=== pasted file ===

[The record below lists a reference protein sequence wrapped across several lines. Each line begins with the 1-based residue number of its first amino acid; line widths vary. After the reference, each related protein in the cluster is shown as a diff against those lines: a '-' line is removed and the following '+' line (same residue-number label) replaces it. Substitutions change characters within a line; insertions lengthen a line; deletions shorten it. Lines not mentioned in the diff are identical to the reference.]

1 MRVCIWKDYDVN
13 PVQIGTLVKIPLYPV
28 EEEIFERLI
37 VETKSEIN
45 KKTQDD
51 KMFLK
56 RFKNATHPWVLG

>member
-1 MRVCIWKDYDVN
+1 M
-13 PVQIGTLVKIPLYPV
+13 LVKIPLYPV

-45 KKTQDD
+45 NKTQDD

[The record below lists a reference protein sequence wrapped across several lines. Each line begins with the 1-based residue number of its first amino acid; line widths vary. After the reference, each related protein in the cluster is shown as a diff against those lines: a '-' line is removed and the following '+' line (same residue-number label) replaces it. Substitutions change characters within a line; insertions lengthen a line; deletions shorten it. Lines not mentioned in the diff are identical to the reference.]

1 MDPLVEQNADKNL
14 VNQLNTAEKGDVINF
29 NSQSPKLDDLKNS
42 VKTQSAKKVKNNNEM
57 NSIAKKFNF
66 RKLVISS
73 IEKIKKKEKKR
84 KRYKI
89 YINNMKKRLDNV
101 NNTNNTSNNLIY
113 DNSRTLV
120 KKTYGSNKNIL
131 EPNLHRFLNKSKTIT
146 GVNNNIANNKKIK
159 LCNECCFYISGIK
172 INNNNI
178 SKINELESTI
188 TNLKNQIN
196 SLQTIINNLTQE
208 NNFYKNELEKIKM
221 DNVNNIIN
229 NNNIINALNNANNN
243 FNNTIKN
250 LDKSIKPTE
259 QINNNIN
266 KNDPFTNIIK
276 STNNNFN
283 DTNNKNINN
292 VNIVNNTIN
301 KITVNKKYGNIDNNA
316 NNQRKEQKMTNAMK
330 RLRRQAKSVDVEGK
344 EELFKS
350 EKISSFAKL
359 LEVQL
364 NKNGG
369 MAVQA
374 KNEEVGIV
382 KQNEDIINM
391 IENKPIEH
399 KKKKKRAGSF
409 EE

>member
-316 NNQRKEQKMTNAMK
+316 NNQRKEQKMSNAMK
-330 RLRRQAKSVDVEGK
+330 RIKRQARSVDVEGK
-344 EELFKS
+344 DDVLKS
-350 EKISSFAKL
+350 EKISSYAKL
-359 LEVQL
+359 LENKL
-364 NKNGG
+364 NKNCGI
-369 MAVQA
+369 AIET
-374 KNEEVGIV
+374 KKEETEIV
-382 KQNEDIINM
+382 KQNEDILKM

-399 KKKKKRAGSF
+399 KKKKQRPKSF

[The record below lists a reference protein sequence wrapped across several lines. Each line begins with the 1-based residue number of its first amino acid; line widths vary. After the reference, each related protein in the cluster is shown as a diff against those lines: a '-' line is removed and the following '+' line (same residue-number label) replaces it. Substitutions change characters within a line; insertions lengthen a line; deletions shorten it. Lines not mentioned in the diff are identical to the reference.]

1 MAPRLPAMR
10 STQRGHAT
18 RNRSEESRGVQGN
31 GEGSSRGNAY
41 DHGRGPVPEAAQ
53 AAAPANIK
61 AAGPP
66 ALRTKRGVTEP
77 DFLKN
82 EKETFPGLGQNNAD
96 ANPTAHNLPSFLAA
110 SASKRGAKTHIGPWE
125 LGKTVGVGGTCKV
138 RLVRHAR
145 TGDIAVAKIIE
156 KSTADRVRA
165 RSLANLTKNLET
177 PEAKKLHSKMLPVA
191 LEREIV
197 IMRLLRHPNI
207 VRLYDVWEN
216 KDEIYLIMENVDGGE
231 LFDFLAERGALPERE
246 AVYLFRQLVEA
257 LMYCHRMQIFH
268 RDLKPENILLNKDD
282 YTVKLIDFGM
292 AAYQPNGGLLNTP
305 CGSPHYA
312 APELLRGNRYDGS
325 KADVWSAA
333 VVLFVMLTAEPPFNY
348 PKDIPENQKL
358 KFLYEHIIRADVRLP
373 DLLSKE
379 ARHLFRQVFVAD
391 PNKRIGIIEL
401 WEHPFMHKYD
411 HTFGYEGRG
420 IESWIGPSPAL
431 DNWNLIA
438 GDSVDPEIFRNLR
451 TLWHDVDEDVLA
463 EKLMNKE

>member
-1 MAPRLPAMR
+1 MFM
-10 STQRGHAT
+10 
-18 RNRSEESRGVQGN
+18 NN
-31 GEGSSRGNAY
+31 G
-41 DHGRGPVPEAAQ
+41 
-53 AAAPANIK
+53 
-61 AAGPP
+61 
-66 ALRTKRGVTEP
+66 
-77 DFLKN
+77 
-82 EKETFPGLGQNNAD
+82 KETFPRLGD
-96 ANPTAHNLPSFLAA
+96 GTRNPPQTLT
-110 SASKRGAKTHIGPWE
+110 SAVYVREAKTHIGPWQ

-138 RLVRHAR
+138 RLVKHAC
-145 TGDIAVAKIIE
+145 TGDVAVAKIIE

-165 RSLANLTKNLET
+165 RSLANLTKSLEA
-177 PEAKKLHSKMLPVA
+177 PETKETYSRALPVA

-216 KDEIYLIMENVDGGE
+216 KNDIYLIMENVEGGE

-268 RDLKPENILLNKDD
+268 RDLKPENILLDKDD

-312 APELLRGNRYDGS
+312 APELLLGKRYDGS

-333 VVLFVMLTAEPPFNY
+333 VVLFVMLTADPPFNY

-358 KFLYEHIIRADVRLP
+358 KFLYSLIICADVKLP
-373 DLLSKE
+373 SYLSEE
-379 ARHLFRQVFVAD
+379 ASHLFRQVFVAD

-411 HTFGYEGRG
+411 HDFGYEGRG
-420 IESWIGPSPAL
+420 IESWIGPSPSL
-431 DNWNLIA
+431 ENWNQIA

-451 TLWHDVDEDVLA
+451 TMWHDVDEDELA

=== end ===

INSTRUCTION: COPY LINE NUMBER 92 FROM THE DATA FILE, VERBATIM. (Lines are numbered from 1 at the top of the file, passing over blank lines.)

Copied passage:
110 SASKRGAKTHIGPWE